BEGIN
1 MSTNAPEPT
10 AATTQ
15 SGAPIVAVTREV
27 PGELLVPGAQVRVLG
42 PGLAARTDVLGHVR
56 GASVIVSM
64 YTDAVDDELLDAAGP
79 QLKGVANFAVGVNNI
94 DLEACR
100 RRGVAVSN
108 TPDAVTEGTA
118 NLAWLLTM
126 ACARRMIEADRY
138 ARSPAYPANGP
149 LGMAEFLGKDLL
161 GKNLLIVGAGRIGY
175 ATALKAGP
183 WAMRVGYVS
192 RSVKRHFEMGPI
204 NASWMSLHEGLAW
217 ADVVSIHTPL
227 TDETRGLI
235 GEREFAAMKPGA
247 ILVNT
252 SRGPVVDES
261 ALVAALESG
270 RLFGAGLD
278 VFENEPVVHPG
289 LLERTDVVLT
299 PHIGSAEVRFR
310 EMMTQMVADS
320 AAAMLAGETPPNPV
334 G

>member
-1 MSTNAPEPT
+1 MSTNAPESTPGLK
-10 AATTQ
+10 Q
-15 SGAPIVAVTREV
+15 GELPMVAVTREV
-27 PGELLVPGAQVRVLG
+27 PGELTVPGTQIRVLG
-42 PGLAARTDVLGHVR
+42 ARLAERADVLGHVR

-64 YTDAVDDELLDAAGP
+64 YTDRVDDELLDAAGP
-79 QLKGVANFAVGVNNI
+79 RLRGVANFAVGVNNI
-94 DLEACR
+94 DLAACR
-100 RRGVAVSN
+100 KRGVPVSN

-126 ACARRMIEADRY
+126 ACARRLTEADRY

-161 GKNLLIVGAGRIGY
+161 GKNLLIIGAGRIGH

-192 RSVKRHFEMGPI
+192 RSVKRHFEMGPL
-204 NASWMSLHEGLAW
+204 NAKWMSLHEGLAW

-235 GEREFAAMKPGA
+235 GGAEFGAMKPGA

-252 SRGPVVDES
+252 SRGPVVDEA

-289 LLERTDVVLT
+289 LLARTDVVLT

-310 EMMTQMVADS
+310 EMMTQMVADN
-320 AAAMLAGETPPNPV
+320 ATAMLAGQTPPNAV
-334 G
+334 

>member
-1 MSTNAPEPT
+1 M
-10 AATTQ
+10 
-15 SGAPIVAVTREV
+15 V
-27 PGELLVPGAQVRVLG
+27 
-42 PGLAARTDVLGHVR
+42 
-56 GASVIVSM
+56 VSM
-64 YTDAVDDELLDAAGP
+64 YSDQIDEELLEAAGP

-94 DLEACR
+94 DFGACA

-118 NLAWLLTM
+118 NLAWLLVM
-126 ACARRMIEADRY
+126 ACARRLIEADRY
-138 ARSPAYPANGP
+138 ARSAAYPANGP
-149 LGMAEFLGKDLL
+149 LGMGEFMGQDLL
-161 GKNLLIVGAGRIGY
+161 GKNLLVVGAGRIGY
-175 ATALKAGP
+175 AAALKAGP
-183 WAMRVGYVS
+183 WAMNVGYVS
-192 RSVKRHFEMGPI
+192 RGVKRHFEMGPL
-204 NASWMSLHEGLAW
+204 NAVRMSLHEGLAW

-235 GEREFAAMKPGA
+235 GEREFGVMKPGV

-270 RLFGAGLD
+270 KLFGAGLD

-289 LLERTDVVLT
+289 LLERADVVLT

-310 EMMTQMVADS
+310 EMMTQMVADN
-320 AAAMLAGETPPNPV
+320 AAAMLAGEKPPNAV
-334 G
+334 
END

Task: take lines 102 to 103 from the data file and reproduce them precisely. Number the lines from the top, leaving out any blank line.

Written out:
-183 WAMRVGYVS
+183 WAMNVGYVS